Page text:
Keast & Osborne Laboratory: Neural and Bioelectronic Control of Pelvic Organs

Research Overview

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Voiding, reproduction and other human pelvic functions require complex neural control to occur normally at behaviourally appropriate times. Our goal is to help develop neuromodulation and other therapies to treat related human clinical conditions, many of which severely compromise quality of life over long periods.

Our work is  funded  by the US National Institutes of Health (NIH) as foreign principal investigators in two research consortia

We are also funded by the Melbourne-CNRS network in partnership with the Chédotal laboratoryOsborne2017Fig1 (Sorbonne Université/INSERM/CNRS, France).

Our research focuses on the pelvic nervous system and how this neural interface is used by the brain to exert control over the pelvic organs and genitalia. We use advanced neuroanatomical, microscopy, image analysis and digital mapping techniques to study the neural control control circuit and target organs—but we are also expert in other approaches including primary cell culture, neurophysiology and neuropharmacology.

Our research is determining

  • how the pelvic nervous system and vasculature develops
  • how neural circuits control complex bodily functions such as voiding or reproduction
  • how can neuromodulation be used as clinical  treatments in diverse medical specialties including urology, gastroenterology, sexual medicine, neurology and pain medicine.

Our multidisciplinary approach uses rodent models and human samples to study the development, anatomy, and function of the pelvic nervous system, which comprises

  • major subdivisions of the parasympathetic and sympathetic autonomic nervous system (focusing on  human inferior hypogastric plexus and rodent major pelvic ganglia)
  • pelvic somatosensory and visceral sensory systems
  • sacral and lumbar spinal cord
  • and connectivity with high order brain centres.

Osborne2007Fig1

Strategies for therapeutic neuromodulation of urinary disorders
https://doi.org/10.1152/ajprenal.00372.2017

Staff

Dr Alicia Yang, Postdoctoral Research Fellow, Neuroinformatics and Computational Bioengineering

Dr Adam Blanch, Postdoctoral Research Fellow, Microscopy and Anatomy

Dr Ilvana Ziko, Research Support Officer, Laboratory Manager

Dr John-Paul Fuller-Jackson, Postdoctoral Research Fellow, Microscopy and Neuroanatomy

Dr Nicole Wiedmann, Postdoctoral Research Fellow, Microscopy and Neuroanatomy

Students 

Luke Bowden, BBiomedSci Honours Student

Lakindu Jayasuriya, BBiomedSci Honours Student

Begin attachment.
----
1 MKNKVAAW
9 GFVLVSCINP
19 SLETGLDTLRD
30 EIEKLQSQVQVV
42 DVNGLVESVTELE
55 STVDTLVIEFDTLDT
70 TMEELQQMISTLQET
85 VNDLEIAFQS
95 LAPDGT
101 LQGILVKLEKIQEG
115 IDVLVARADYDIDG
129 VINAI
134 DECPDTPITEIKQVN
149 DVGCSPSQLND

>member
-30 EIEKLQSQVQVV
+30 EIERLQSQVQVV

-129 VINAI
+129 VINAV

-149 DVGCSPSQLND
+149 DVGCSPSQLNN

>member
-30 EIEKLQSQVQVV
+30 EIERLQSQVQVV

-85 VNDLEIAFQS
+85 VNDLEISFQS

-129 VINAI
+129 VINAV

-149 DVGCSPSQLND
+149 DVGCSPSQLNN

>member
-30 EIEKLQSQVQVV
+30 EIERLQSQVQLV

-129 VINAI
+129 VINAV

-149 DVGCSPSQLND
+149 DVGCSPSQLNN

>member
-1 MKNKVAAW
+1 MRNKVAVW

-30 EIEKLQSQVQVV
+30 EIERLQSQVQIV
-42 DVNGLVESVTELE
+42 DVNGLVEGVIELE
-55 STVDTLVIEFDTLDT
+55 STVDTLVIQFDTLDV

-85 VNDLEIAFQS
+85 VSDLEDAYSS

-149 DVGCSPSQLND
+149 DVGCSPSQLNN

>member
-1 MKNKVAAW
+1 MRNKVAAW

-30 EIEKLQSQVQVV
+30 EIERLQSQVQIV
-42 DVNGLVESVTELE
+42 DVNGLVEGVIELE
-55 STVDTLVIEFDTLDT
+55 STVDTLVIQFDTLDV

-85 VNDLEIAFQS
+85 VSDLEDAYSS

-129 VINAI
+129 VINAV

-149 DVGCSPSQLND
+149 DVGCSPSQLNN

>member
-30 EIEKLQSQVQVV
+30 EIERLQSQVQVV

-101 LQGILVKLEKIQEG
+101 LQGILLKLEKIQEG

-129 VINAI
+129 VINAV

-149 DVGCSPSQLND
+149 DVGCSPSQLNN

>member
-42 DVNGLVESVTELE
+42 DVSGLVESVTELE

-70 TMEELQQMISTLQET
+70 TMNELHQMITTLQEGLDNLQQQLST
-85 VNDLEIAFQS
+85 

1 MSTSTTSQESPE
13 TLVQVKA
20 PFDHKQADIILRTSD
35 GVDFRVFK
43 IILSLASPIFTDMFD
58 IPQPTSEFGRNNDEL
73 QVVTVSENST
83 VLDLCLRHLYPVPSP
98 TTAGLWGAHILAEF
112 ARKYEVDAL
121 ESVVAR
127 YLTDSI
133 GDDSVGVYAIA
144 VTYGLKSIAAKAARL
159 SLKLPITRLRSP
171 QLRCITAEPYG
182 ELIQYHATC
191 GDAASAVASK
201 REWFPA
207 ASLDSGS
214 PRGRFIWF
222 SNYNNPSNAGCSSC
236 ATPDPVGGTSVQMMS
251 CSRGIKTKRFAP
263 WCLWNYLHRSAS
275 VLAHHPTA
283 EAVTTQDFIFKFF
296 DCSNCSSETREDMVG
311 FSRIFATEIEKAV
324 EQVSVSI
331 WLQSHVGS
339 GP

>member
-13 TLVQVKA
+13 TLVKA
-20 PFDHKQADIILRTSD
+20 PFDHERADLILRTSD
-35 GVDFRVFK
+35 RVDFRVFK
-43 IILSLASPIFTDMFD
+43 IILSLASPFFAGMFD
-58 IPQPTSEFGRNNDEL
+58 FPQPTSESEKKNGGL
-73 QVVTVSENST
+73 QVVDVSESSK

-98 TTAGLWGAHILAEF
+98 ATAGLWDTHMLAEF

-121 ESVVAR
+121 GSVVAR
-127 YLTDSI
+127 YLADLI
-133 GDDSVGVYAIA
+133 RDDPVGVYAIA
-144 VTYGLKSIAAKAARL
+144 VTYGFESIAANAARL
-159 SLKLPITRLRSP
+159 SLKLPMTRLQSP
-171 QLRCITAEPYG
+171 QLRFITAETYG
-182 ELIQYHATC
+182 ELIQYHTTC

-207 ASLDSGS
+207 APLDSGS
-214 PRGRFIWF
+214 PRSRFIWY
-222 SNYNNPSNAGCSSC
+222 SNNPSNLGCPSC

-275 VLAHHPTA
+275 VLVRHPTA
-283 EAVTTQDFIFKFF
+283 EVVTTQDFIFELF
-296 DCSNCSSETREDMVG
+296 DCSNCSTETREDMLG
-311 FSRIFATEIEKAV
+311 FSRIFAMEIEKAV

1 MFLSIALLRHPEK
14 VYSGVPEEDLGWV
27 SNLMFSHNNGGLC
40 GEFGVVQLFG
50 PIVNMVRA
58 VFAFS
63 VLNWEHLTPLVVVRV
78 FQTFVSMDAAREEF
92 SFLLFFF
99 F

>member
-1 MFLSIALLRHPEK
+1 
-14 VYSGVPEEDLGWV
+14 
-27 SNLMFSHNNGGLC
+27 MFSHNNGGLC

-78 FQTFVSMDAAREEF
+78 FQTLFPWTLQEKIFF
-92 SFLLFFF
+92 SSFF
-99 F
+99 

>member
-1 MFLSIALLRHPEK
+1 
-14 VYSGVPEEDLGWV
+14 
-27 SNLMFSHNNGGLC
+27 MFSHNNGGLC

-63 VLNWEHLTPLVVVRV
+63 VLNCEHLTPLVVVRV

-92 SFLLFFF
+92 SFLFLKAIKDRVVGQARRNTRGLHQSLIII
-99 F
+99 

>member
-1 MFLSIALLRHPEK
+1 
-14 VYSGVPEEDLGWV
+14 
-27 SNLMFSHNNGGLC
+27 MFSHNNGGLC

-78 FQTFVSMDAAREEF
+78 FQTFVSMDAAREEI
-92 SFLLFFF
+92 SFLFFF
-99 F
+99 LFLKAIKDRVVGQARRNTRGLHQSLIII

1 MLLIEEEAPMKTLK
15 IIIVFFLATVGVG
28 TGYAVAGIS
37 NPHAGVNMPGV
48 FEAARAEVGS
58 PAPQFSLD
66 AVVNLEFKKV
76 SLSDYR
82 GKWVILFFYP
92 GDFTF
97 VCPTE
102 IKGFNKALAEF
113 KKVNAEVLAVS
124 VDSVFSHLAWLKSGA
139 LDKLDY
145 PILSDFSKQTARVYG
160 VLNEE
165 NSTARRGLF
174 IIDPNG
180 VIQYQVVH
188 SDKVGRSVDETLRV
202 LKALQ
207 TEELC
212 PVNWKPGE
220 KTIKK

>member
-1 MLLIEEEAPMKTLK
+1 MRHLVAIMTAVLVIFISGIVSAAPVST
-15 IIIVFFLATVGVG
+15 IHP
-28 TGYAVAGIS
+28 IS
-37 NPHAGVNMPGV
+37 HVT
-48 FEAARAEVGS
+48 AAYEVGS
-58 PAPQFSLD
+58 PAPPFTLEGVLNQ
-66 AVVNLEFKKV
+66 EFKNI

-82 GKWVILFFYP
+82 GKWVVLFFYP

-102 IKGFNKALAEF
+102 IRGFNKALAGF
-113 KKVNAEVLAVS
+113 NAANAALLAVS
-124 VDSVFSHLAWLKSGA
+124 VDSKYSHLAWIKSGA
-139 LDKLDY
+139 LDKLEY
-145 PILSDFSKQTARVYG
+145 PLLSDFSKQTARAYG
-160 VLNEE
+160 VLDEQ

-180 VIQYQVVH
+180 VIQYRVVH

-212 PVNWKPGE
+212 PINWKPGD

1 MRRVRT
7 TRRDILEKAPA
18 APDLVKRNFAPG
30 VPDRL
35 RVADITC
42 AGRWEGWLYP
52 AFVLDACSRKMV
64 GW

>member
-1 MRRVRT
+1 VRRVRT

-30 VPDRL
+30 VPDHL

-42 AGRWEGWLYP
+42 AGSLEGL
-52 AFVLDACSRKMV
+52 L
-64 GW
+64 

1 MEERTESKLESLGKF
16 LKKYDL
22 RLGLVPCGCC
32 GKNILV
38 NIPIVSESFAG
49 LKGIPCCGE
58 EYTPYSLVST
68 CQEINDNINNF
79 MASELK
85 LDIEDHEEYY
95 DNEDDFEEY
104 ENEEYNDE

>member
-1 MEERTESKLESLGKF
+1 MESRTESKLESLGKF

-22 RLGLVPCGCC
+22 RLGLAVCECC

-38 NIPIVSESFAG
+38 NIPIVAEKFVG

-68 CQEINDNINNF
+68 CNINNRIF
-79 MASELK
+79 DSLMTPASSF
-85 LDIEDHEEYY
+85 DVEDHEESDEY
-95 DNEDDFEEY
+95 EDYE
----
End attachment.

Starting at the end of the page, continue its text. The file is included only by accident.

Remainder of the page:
Collaborators

Assoc Prof Martin Bertrand, University of Nimes, France

Dr  Alain  Chédotal, Sorbonne Université Institut de la Vision, CNRS UMR 7210

Prof James Fallon, Bionics Institute and University of Melbourne

Assoc Prof Jane Girling, University of Otago, New Zealand

Prof Viviana Gradinaru, Caltech

Prof Warren Grill, Duke University

Prof Leif Havton, Icahn School of Medicine and UCLA

Prof Peter Hunter, University of Auckland

Assoc Prof Joseph Ischia, Austin Health and University of Melbourne

Dr Sophie Payne, Bionics Institute and University of  Melbourne

Prof Michelle Southard-Smith, Cell and Developmental Biology, Vanderbilt University

Dr Doug Strand, University of Texas Southwestern

Dr Alan Watson, University of Pittsburgh

Prof Chad Vezina, University of Wiscosin - Madison

University of Melbourne

Prof David Grayden, Department of Biomedical Engineering

Dr Sam John, Department of Biomedical Engineering

Professor  Scott Mueller, Department of Microbiology and Immunology

Funding

University of Melbourne – Centre National de la Recherche Scientifique (CNRS) Network: 2022 Solving the puzzle of the human pelvic plexus: a developmental and multiscale imaging approach

US National Institutes of Health 2021-2026
National Institute of Diabetes Digestive and Kidney Disease (NIDDK); GenitoUrinary Development Molecular Anatomy Project (GUDMAP):
Building a multi-scale vascular atlas of the mouse lower urinary tract

US National Institutes of Health 2016-2022
Stimulating Peripheral Activity to Relieve Conditions (SPARC) Common Fund Program:
'Foundational Functional Mapping of Neuroanatomy and Neurobiology of Organs'

NCRIS (National Collaborative Research Infrastructure Strategy) 2014-2021
Phenomics Australia: 
Phenomics Australia Histopathology and Digital Slide Service

US National Institutes of Health 2013-2015
National Institute of Diabetes, Digestive and Kidney Disease (NIDDK); Nociceptive GenitoUrinary Development Molecular Anatomy Project (nGUDMAP):
Molecular and spatial mapping of bladder nociceptors during development and maturation'

US National Institutes of Health 2011-2016
National Institute of Diabetes, Digestive and Kidney Disease (NIDDK); GenitoUrinary Development Molecular Anatomy Project (GUDMAP):
'High resolution mapping of lower urinary tract innervation during development'

Research Opportunities

This research project is available to PhD students, Masters by Research, Honours students, Master of Biomedical Science to join as part of their thesis.
Please contact the Research Group Leader to discuss your options.

Research Publications